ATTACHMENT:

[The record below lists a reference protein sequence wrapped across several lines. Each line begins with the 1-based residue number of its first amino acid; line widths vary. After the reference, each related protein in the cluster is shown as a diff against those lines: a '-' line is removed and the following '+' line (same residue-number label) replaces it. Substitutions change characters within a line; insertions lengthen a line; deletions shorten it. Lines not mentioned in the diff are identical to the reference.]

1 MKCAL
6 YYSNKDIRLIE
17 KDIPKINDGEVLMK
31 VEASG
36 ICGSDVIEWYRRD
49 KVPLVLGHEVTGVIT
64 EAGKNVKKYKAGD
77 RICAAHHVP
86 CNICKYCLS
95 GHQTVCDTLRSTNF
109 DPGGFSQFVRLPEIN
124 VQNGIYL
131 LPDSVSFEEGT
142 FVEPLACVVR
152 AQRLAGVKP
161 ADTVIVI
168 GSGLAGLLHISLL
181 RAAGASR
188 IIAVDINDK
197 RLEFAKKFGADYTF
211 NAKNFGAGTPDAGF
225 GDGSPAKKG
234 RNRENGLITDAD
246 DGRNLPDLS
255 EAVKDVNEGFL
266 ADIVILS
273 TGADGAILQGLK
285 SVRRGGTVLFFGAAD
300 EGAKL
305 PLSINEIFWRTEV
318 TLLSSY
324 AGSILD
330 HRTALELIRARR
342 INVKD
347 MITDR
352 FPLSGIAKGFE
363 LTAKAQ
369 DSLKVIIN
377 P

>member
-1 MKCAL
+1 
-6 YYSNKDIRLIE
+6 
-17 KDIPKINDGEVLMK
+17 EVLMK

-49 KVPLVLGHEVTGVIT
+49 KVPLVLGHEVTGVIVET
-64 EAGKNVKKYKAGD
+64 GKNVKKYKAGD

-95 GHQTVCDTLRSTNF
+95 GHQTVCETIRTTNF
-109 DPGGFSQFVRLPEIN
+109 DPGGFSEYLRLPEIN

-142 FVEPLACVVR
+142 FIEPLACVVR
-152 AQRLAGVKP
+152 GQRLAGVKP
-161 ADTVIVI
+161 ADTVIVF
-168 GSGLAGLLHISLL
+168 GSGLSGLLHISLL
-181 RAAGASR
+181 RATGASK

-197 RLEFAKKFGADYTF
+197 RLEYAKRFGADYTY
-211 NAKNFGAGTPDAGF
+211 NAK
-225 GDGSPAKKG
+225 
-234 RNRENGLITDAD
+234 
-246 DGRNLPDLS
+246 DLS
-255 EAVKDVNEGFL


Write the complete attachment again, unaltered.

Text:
[The record below lists a reference protein sequence wrapped across several lines. Each line begins with the 1-based residue number of its first amino acid; line widths vary. After the reference, each related protein in the cluster is shown as a diff against those lines: a '-' line is removed and the following '+' line (same residue-number label) replaces it. Substitutions change characters within a line; insertions lengthen a line; deletions shorten it. Lines not mentioned in the diff are identical to the reference.]

1 MKCAL
6 YYSNKDIRLIE
17 KDIPKINDGEVLMK
31 VEASG
36 ICGSDVIEWYRRD
49 KVPLVLGHEVTGVIT
64 EAGKNVKKYKAGD
77 RICAAHHVP
86 CNICKYCLS
95 GHQTVCDTLRSTNF
109 DPGGFSQFVRLPEIN
124 VQNGIYL
131 LPDSVSFEEGT
142 FVEPLACVVR
152 AQRLAGVKP
161 ADTVIVI
168 GSGLAGLLHISLL
181 RAAGASR
188 IIAVDINDK
197 RLEFAKKFGADYTF
211 NAKNFGAGTPDAGF
225 GDGSPAKKG
234 RNRENGLITDAD
246 DGRNLPDLS
255 EAVKDVNEGFL
266 ADIVILS
273 TGADGAILQGLK
285 SVRRGGTVLFFGAAD
300 EGAKL
305 PLSINEIFWRTEV
318 TLLSSY
324 AGSILD
330 HRTALELIRARR
342 INVKD
347 MITDR
352 FPLSGIAKGFE
363 LTAKAQ
369 DSLKVIIN
377 P

>member
-1 MKCAL
+1 
-6 YYSNKDIRLIE
+6 
-17 KDIPKINDGEVLMK
+17 EVLMK

-49 KVPLVLGHEVTGVIT
+49 KVPLVLGHEVTGVIVET
-64 EAGKNVKKYKAGD
+64 GKNVKKYKAGD

-95 GHQTVCDTLRSTNF
+95 GHQTVCETIRTTNF
-109 DPGGFSQFVRLPEIN
+109 DPGGFSEYLRLPEIN

-142 FVEPLACVVR
+142 FIEPLACVVR
-152 AQRLAGVKP
+152 GQRLAGVKP
-161 ADTVIVI
+161 ADTVIVF
-168 GSGLAGLLHISLL
+168 GSGLSGLLHISLL
-181 RAAGASR
+181 RATGASK

-197 RLEFAKKFGADYTF
+197 RLEYAKRFGADYTY
-211 NAKNFGAGTPDAGF
+211 NAK
-225 GDGSPAKKG
+225 
-234 RNRENGLITDAD
+234 
-246 DGRNLPDLS
+246 DLS
-255 EAVKDVNEGFL